Written by Suzanne Carter
Lots of promises are being made about a replacement for Obamacare (Affordable Care Act). These include sound bites like “care for all” and “less cost”.
Let’s look at a few realities of this extremely complex issue.
- By insuring people with preexisting conditions and expanding family plan coverage to 26-year-olds, we are increasing costs to the insurance companies. It should not come as a surprise that premiums are going to rise.
- For some, the requirement to purchase insurance or pay a penalty may seem like too much government oversight. What do you think happens when these uninsured individuals get sick? They come to hospital emergency rooms who must provide care. This care is paid for mainly by federal, state and local governments; in other words, you and I. This is like someone driving a car without insurance and taxpayers chipping in to pay their car repairs and medical bills.
- No one can promise you that you can keep your doctor. Physicians and/or the health systems that employ them determine which insurance they will accept.
- There are lesser known aspects of the Affordable Care Act. Will they be included in future legislation? These include:
- Regulations to protect the privacy and security of our health information;
- Incentives for hospitals and physician offices to implement electronic health records;
- The requirement for sharing data from these electronic records between health organizations to facilitate care;
- The creation of patient portals so that we can have access to our vital information such as medication lists, lab results and diagnoses;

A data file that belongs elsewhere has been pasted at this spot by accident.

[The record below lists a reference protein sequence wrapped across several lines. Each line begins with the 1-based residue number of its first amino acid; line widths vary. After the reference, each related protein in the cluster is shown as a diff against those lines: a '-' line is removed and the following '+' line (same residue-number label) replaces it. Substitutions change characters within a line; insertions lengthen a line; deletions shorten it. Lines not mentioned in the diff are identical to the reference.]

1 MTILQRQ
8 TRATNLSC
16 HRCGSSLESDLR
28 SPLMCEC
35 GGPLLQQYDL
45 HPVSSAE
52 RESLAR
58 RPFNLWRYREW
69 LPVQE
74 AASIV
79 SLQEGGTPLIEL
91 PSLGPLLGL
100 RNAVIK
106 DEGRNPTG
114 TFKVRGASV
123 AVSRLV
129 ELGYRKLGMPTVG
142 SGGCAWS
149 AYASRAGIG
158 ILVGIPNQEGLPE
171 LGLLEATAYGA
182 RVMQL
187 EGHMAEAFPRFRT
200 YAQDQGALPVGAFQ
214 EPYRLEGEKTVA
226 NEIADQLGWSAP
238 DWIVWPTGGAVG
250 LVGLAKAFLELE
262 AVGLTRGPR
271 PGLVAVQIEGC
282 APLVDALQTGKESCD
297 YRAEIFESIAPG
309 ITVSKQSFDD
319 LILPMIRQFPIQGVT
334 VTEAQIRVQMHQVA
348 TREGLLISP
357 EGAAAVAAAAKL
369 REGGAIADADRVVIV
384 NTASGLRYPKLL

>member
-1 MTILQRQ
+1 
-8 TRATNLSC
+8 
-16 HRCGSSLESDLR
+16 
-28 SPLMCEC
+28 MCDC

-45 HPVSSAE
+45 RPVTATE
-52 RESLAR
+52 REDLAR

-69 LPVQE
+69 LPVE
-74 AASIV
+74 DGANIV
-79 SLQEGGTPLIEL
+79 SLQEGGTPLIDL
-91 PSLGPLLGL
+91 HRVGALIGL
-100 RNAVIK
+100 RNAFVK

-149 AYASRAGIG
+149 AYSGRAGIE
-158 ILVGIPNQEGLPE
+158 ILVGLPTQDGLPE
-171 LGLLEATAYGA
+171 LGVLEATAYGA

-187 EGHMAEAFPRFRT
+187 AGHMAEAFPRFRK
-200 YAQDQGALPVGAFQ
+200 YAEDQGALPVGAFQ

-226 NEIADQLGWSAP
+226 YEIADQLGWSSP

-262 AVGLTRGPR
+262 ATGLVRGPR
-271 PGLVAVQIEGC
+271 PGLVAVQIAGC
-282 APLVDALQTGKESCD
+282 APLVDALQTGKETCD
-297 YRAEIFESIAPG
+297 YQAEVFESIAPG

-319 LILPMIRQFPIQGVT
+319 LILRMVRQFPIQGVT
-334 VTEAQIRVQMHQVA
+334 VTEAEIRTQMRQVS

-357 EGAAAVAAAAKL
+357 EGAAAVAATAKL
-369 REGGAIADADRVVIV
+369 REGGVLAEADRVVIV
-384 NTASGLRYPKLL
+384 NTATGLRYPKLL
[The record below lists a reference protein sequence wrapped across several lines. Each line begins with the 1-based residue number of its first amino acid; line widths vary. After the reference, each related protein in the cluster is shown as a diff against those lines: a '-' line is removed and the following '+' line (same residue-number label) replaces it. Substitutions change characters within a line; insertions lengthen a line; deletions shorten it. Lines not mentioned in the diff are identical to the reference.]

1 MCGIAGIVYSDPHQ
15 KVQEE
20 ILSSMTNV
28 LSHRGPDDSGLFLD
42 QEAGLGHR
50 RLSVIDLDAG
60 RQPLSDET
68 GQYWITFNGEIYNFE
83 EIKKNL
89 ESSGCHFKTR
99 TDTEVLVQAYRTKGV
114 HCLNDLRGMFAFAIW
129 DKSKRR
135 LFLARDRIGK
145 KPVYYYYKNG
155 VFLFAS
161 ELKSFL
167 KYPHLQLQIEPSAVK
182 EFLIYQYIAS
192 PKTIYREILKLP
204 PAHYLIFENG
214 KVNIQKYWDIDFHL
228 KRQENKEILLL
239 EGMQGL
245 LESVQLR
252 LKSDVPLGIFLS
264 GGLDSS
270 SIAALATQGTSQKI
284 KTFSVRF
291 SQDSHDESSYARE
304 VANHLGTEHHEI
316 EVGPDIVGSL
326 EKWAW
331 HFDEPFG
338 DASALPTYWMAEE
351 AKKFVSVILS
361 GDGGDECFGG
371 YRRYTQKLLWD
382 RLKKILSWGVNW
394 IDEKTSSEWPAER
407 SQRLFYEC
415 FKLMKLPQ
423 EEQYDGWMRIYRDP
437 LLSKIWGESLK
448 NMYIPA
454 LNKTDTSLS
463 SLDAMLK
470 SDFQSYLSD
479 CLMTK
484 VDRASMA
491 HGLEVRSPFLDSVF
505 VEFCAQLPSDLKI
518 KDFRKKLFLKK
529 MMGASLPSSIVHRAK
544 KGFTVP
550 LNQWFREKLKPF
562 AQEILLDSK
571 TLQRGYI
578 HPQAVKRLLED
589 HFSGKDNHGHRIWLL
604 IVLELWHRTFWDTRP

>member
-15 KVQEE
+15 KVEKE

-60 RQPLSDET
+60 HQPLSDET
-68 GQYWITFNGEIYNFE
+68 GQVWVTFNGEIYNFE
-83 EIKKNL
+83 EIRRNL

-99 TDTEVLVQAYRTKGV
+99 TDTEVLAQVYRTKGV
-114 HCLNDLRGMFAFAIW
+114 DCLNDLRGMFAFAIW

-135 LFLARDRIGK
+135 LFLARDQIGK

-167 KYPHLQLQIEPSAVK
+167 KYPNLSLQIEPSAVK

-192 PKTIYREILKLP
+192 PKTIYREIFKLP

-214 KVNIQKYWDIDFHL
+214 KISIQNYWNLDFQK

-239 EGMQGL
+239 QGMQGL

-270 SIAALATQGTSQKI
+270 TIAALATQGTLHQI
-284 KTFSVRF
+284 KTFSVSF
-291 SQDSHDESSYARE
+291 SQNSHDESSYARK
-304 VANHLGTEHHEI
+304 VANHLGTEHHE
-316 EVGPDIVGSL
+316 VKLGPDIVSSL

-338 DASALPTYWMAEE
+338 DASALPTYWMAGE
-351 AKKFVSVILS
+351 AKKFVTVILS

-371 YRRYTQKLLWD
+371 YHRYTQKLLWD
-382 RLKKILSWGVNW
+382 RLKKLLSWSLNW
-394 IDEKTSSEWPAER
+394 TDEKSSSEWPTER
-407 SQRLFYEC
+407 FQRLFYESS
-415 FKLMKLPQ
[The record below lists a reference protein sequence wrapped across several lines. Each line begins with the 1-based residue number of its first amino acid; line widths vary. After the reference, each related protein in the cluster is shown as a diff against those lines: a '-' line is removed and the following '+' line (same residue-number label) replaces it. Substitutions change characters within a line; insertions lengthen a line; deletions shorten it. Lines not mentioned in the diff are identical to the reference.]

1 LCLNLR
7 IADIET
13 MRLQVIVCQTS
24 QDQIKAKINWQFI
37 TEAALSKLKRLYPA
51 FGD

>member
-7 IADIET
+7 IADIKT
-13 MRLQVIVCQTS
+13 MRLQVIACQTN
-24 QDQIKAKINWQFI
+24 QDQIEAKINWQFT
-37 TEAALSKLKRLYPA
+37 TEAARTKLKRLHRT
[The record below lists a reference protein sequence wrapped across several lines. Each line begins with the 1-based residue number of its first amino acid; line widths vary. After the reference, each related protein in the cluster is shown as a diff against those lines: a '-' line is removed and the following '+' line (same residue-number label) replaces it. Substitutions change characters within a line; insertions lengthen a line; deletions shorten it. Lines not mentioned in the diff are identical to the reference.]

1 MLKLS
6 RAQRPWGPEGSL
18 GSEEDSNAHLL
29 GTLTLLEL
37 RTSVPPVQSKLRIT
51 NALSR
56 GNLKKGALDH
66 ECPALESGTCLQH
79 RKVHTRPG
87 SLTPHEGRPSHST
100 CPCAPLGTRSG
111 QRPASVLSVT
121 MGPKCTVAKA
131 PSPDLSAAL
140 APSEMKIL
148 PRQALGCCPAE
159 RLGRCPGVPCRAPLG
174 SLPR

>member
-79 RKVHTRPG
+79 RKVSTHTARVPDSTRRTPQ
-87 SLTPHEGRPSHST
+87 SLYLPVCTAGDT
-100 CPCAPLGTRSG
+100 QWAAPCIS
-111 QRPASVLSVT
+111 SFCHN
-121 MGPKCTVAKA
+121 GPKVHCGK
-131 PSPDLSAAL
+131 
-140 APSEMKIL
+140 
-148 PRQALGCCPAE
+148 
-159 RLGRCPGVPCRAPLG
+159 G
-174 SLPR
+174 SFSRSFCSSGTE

- Use of this data to improve the quality of care and to eventually drive how your doctor is compensated.
We are seeing many recent examples where a rush to implement a campaign promise has resulted in unintended and disastrous consequences. Let’s not let this happen to our healthcare system.
I would add that we have written several prior posts that address healthcare:
- the expected increase in costs to you, the patient
- the danger that local hospitals will close, waiting times will increase and availability of care will decrease: https://resistancesuffolk.blog/2017/02/01/health-of-suffolk-hospitals/
- Medicare privatization & the effects of Obamacare repeal on funding for hospitals to train house staff (interns and residents): https://resistancesuffolk.blog/2017/01/03/no-to-medicare-privatization/
- letters from doctors and experts in the NYT https://resistancesuffolk.blog/2017/01/03/no-to-medicare-privatization/
- Regarding Tom Price, letter in the East Hampton Star Dec 12th: http://mobile.easthamptonstar.com/Letters-Editor/2017105/Letters-Editor-010517
- and this one trumps them all: https://resistancesuffolk.blog/2017/01/24/smoking-doesnt-kill-mike-pence/comment-page-1/#comment-67
David Posnett MD
The lesser known aspects cited in Suzanne’s post will eventually drive costs down, but, more importantly, these improvements will allow the use of genomics in future, which stands to revolutionize medical practice by providing so-called personalized medicine for all. Do we want to miss this development?
Thanks for posting this. Yes, we all pay if uninsured people are treated in the emergency room. In NYS state uncompensated care is recognized through the Bad Debt and Charity Care pool.